Search Results: "Ernest Jennings"


BOOK REVIEW

THE COLONEL'S SON by Ernest Jennings
Released: March 16, 2011

"Jennings' debut presents a y'all-infused alternative for fans of John Sanford or James Patterson."
In his short, gruesome career, Cotter Banks—the eponymous colonel's son—graduates from patricide to serial murder, with gleeful forays into drugs, kidnapping and sexual torture in Jennings' debut thriller. Read full book review >

BOOK REVIEW

THE DEADLY 7 by Garth Jennings
CHILDREN'S
Released: April 5, 2016

"Muddled but fun, with a notably subversive premise. (Fantasy. 11-13)"
With help from seven loyal but decidedly iffy companions, 11-year-old Nelson sets out to rescue his kidnapped older sister. Read full book review >

BOOK REVIEW

MAD BOYS by Ernest Hebert
SCIENCE FICTION & FANTASY
Released: Sept. 10, 1993

"Commendable for its new (if not especially promising) direction, but a botch all the same."
Hebert has forsaken his Darby series of novels about rural New Hampshire (The Dogs of March, 1979; A Little More Than Kin, 1982, etc.)—and realism itself, for that matter—to journey among the cyberpunky ideas of virtual reality and road-novel fecklessness. Read full book review >

BOOK REVIEW

BIOGRAPHY & MEMOIR
Released: May 1, 2001

"A thoughtful and fascinating account."
A well-crafted study of the treatment of the disabled in early American society. Read full book review >

BOOK REVIEW

THE NICK ADAMS STORIES by Ernest Hemingway
FICTION & LITERATURE
Released: April 17, 1972

"There are eight new stories constituting 40% of the book and extending its interest as unpublished rather than merely republished Hemingway."
A short preface by Philip Young explains the raison d'etre of this presentation of the Nick Adams stories which here are arranged chronologically and therefore provide a continuity — from child to adolescent to soldier to writer — and reveal the character developmentally. Read full book review >

BOOK REVIEW

SATISFIED WITH NOTHIN' by Ernest Hill
Released: Aug. 1, 1996

"As subtle as a sledgehammer, Hill's polemical fiction, punctuated with lots of stilted speechmaking, is primarily addressed to black men—it's long on sociology and implied uplift, short on nuance or art."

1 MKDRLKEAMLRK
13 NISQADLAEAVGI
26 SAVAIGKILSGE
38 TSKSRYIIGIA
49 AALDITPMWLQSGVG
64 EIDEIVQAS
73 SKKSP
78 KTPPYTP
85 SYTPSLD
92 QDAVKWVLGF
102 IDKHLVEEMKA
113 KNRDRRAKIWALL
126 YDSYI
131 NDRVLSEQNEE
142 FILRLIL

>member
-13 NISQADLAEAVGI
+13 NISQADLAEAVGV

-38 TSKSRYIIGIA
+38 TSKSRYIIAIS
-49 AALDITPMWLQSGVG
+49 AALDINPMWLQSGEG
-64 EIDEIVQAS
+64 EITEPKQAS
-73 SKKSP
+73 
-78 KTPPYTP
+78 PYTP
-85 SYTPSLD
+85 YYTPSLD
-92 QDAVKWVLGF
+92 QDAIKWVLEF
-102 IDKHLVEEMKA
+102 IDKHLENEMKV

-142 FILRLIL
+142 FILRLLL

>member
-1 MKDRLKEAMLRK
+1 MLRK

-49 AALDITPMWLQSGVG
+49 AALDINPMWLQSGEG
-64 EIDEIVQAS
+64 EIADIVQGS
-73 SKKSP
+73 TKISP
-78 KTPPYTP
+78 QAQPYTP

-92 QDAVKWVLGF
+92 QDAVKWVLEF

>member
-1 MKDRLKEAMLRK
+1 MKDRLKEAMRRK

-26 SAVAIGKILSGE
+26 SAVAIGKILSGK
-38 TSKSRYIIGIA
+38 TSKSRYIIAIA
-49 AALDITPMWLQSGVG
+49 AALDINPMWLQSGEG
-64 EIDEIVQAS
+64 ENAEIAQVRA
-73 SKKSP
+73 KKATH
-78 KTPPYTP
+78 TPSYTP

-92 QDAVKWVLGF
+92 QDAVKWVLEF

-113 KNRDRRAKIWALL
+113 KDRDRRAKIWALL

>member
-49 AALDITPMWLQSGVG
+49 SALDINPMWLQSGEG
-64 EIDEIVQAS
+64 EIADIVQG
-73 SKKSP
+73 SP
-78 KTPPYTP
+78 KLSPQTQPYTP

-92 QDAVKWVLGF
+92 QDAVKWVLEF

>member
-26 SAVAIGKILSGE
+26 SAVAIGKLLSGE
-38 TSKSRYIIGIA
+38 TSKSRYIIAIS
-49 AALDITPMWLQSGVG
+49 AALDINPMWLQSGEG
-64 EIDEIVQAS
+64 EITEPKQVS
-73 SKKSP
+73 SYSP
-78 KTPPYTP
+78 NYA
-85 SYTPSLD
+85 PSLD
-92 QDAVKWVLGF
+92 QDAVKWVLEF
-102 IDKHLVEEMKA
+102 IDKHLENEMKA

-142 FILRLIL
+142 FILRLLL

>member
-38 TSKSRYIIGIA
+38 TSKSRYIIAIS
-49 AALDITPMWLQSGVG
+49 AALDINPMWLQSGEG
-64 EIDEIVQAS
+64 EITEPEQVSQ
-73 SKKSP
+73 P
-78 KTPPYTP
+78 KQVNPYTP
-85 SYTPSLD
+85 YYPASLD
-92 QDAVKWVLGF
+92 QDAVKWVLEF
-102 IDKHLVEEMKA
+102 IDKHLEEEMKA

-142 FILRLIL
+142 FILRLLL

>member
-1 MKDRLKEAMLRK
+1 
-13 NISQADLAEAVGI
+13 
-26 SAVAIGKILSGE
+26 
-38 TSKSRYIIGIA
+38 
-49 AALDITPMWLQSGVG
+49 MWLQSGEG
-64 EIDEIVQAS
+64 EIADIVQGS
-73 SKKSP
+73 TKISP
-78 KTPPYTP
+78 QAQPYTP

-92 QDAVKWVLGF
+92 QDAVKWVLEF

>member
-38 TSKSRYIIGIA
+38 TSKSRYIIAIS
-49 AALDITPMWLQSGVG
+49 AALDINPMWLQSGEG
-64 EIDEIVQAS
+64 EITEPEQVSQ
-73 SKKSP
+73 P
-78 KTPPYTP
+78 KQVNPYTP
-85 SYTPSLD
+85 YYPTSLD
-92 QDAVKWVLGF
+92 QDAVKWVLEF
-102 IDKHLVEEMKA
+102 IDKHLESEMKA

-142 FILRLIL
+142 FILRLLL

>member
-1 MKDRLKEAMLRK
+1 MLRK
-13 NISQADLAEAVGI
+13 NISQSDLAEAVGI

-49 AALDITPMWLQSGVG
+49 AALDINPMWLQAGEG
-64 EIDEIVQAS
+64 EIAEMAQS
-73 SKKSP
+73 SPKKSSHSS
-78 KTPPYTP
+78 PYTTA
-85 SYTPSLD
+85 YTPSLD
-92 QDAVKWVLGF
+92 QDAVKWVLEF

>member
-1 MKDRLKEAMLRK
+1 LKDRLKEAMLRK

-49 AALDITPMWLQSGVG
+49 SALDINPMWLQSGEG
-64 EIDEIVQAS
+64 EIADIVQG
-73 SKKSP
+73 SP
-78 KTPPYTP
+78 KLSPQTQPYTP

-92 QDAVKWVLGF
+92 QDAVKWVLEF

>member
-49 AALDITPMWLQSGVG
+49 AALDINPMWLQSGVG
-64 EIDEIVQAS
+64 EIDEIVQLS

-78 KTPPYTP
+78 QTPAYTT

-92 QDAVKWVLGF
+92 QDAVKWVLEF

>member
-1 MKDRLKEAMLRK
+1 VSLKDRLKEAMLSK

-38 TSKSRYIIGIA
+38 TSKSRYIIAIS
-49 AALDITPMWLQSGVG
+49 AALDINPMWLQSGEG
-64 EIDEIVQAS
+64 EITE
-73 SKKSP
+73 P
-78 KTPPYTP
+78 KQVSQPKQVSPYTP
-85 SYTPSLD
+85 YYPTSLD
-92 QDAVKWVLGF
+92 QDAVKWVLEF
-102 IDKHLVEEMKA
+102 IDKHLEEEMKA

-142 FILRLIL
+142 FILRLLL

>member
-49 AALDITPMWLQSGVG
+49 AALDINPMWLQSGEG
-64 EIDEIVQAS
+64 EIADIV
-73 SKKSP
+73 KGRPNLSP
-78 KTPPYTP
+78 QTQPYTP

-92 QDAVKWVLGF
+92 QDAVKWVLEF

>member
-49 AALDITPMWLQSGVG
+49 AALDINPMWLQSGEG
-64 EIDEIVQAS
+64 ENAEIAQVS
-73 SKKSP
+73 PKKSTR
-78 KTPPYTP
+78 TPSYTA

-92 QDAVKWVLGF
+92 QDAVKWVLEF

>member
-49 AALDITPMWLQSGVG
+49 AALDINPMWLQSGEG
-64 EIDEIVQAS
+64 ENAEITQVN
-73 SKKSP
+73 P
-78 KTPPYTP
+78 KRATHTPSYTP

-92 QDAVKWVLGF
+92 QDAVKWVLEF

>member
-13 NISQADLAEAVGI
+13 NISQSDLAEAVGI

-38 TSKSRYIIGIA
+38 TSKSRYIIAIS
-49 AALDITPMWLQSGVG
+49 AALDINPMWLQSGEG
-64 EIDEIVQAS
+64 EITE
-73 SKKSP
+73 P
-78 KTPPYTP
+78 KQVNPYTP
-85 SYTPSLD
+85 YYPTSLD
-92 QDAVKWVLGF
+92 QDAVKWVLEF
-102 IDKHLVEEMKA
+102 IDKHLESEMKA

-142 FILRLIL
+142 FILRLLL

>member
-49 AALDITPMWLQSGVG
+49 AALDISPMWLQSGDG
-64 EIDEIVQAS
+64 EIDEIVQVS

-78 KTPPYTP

Hill's odd first novel, previously self-published, can be read two ways: either as an advertisement for a Tony Brownstyle self- help black nationalism or as a cautionary tale on what happens when you see everything through the distorting lens of race. Read full book review >

BOOK REVIEW

A MOVEABLE FEAST by Ernest Hemingway
BIOGRAPHY & MEMOIR
Released: May 5, 1964

"There can be little doubt of its interest and attraction for many as a reprise of a now legendary time when Hemingway was young and happy and 'invulnerable,' and a place— well, 'There is never any ending to Paris."
What we've all been awaiting: the first of Hemingway's posthumous works he began in 1958 and finished in 1960. Read full book review >

BOOK REVIEW

GREEN HILLS OF AFRICA by Ernest Hemingway
BIOGRAPHY & MEMOIR
Released: Oct. 1, 1935

"Appearing in Scribners Magazine."
The Hemingway name will carry this beyond what the usual casual interest in reminiscences of hunting in Africa would ordinarily achieve. Read full book review >

BOOK REVIEW

READY PLAYER ONE by Ernest Cline
SCIENCE FICTION & FANTASY
Released: Aug. 16, 2011

"Too much puzzle-solving, not enough suspense."
Video-game players embrace the quest of a lifetime in a virtual world; screenwriter Cline's first novel is old wine in new bottles. Read full book review >

BOOK REVIEW

THE OLD AMERICAN by Ernest Hebert
FICTION & LITERATURE
Released: Oct. 16, 2000

"A brilliant work, destined to be one of the great American historical novels."
The current resurgence of American historical fiction (Cold Mountain, Cloudsplitter, The Gates of the Alamo) reaches something very like an apex here, the first fiction in seven years from the critically acclaimed author of the Darby quintet (The Dogs of March, 1980, etc.) set in Hebert's native New Hampshire. Read full book review >

BOOK REVIEW

BIOGRAPHY & MEMOIR
Released: Sept. 20, 1993

"Michel records his life in only perfunctory detail but still shows how strong the will to survive can be. (Sixteen pages of photographs)"
Personal testimony of a life of extremes, from Auschwitz horrors to American success. Read full book review >